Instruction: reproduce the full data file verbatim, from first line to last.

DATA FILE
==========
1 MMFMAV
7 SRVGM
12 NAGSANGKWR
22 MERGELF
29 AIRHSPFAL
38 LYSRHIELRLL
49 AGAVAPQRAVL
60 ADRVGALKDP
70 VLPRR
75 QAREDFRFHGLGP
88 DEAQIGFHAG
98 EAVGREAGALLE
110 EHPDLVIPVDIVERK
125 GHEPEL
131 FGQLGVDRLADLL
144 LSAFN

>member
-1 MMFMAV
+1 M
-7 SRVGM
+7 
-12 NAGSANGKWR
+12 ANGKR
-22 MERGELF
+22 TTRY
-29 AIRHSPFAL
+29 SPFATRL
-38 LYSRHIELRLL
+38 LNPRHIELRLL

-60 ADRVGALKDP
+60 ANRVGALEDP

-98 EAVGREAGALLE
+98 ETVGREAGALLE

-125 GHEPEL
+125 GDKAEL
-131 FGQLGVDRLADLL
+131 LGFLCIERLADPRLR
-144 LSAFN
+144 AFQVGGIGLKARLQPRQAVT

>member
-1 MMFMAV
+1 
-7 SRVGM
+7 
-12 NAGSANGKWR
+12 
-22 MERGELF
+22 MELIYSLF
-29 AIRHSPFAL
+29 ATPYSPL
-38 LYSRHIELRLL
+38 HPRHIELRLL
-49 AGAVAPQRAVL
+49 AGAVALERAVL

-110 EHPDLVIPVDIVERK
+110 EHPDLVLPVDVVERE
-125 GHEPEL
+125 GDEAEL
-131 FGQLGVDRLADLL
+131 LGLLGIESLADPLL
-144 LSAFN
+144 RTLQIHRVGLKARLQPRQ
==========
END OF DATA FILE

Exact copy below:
1 MMFMAV
7 SRVGM
12 NAGSANGKWR
22 MERGELF
29 AIRHSPFAL
38 LYSRHIELRLL
49 AGAVAPQRAVL
60 ADRVGALKDP
70 VLPRR
75 QAREDFRFHGLGP
88 DEAQIGFHAG
98 EAVGREAGALLE
110 EHPDLVIPVDIVERK
125 GHEPEL
131 FGQLGVDRLADLL
144 LSAFN

>member
-1 MMFMAV
+1 M
-7 SRVGM
+7 
-12 NAGSANGKWR
+12 ANGKR
-22 MERGELF
+22 TTRY
-29 AIRHSPFAL
+29 SPFATRL
-38 LYSRHIELRLL
+38 LNPRHIELRLL

-60 ADRVGALKDP
+60 ANRVGALEDP

-98 EAVGREAGALLE
+98 ETVGREAGALLE

-125 GHEPEL
+125 GDKAEL
-131 FGQLGVDRLADLL
+131 LGFLCIERLADPRLR
-144 LSAFN
+144 AFQVGGIGLKARLQPRQAVT

>member
-1 MMFMAV
+1 
-7 SRVGM
+7 
-12 NAGSANGKWR
+12 
-22 MERGELF
+22 MELIYSLF
-29 AIRHSPFAL
+29 ATPYSPL
-38 LYSRHIELRLL
+38 HPRHIELRLL
-49 AGAVAPQRAVL
+49 AGAVALERAVL

-110 EHPDLVIPVDIVERK
+110 EHPDLVLPVDVVERE
-125 GHEPEL
+125 GDEAEL
-131 FGQLGVDRLADLL
+131 LGLLGIESLADPLL
-144 LSAFN
+144 RTLQIHRVGLKARLQPRQ